Lloyds bank has been targeted in a recent cyber attack. No accounts were hacked or compromised in the attack, but many of the bank’s 6million customers experienced difficulty accessing and managing their accounts. The banking group said customer’s may have experienced trouble accessing their accounts and making transactions, but this was soon resolved. UK based short term loan provider, Mr Lender, looks into how this will affect online banking.
Cybercriminals carried out a Denial of Service (DoS) attack with the intention of bringing the banking system to a halt. DoS attackers bombard banks with millions of fake requests, and will usually demand a large ransom to end the attack. DoS attacks are usually short, however this attack began in the morning on the 11th of January, and didn’t stop until two days later on Friday the 13th. The attacker also appeared to not request any form of ransom. This is thought to be the longest DoS attack that Lloyds bank has faced.
Lloyds declined to comment on the exact cause of the issues, and instead said in a statement “we experienced intermittent service issues with internet banking between Wednesday morning and Friday afternoon the week before last and are sorry for any inconvenience caused. We had a normal service in place for the vast majority of this period and only a small number of customers experienced problems.
In most cases if customers attempted another log in they were able to access their accounts. We will not speculate on the cause of these intermittent issues.”
In November last year, more than £2.5million was stolen from 9,000 Tesco Bank customers. This is thought to be the largest ever attack on a UK lender. Some parts of the online banking system were suspended after it became clear a cyber attack was underway.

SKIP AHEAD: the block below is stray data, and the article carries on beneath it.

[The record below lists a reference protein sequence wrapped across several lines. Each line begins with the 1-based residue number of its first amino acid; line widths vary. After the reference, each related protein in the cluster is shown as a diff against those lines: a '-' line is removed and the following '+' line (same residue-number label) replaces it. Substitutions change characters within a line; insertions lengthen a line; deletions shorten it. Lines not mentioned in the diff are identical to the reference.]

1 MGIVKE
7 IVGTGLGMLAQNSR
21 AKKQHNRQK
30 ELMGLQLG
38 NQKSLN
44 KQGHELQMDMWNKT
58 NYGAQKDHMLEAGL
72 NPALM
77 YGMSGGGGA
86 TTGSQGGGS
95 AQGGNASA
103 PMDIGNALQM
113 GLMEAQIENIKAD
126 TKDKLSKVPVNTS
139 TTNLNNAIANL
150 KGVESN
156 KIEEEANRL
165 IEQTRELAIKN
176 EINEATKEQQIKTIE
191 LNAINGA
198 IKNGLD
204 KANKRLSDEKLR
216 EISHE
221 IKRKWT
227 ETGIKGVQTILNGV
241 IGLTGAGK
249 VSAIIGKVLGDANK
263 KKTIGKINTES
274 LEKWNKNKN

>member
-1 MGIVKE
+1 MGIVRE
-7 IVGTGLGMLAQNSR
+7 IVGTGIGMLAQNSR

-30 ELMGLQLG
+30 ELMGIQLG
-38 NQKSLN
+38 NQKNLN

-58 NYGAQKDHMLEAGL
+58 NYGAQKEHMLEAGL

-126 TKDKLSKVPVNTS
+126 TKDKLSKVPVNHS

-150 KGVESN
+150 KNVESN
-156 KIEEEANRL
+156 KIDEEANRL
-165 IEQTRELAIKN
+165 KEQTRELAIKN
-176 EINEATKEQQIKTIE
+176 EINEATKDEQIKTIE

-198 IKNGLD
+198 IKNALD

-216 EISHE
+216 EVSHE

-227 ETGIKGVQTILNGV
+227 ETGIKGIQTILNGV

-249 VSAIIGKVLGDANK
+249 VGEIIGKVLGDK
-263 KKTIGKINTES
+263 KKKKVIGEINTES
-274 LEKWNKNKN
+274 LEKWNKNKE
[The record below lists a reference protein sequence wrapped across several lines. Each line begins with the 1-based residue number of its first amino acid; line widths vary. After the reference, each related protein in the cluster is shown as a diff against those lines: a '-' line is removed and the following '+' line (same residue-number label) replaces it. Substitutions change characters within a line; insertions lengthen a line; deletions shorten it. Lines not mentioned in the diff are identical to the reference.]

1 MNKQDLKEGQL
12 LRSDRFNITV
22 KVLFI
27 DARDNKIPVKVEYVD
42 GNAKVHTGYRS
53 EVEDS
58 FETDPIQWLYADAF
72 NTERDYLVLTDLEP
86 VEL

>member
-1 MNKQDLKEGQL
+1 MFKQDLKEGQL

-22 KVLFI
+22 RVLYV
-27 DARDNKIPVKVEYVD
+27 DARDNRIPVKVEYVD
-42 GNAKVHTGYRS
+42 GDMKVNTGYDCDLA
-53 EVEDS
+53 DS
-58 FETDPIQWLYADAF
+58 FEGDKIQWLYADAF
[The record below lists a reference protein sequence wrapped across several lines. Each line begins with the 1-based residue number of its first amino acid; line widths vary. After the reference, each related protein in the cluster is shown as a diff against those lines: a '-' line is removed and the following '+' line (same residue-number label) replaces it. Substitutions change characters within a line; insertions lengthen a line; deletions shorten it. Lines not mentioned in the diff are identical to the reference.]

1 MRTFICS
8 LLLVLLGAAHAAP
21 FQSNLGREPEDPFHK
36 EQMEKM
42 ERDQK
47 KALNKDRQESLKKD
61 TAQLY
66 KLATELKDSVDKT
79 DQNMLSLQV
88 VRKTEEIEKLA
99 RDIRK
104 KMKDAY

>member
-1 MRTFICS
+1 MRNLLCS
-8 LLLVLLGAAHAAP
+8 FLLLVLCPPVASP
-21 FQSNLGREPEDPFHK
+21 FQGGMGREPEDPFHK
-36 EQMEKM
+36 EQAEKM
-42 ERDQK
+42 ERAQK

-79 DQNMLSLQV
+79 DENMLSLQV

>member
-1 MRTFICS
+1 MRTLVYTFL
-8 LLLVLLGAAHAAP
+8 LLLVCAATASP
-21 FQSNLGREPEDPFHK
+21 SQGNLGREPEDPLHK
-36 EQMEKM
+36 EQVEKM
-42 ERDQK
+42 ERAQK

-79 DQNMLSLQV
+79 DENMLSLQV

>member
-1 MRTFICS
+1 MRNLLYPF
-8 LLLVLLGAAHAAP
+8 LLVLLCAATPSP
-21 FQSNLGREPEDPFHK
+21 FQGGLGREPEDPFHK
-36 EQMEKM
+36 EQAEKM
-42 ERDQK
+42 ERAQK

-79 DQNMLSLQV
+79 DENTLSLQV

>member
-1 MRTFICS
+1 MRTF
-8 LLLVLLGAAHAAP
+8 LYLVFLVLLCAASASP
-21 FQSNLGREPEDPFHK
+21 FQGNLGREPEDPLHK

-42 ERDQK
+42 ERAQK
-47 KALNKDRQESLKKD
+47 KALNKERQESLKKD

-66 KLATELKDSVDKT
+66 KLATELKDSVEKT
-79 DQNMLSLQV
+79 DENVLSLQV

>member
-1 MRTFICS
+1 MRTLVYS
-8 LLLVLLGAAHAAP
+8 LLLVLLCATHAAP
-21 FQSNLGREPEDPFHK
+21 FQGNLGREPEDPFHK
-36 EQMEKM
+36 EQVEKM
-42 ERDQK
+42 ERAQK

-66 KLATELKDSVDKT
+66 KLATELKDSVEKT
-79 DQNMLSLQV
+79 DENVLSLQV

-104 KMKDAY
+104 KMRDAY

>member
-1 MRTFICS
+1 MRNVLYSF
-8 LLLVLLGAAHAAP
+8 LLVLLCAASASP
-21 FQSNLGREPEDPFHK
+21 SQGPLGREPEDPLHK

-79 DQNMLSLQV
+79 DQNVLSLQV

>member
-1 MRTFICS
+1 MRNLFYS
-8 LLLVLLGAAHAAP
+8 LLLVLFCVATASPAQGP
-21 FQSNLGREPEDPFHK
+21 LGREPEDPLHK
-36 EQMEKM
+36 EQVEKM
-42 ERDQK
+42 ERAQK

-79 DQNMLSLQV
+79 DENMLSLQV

Shortly after the attack, Chancellor Philip Hammond made a pledge to spend £1.9billion on protection for UK online defences. He blamed outdated computer systems on the increasing cyber attacks which attack everyone from companies to individuals at home. It is thought the money will help boost the National Cyber Security Centre (NCSC), part of the surveillance agency, GCHQ. The NCSC have since been working with Lloyds and offering them advice.
They said “as part of normal business practice, the NCSC and financial authorities work with firms to provide guidance and support if needed. The NCSC serves as a bridge between industry and government to promote the highest standard of information security, including offering help on managing incidents.”
Banks and regulators have been criticised for not doing enough to improve cyber security. A spokesperson for the British Bankers Association (BBA) said “banks are constantly vigilant to the changing security threats online and work closely with law enforcement and government regulators to help protect customers and make them safe. Banks are also continually developing sophisticated systems to ensure customers are as secure as possible.”
The recent attacks come shortly after HSBC announce plans to close 117 branches this year. The banking branch claim more people are now opting for online and telephone banking. Figures show that over the last five years, the number of people using in-store banking has fallen by 40%.
As technology improves, more contactless forms of banking are becoming available. Cashless payments are becoming the method of choice for many as we head closer towards a cashless society. In order to keep up with the growing changes and trends, internet banking security needs to substantially improve to avoid cyber attacks.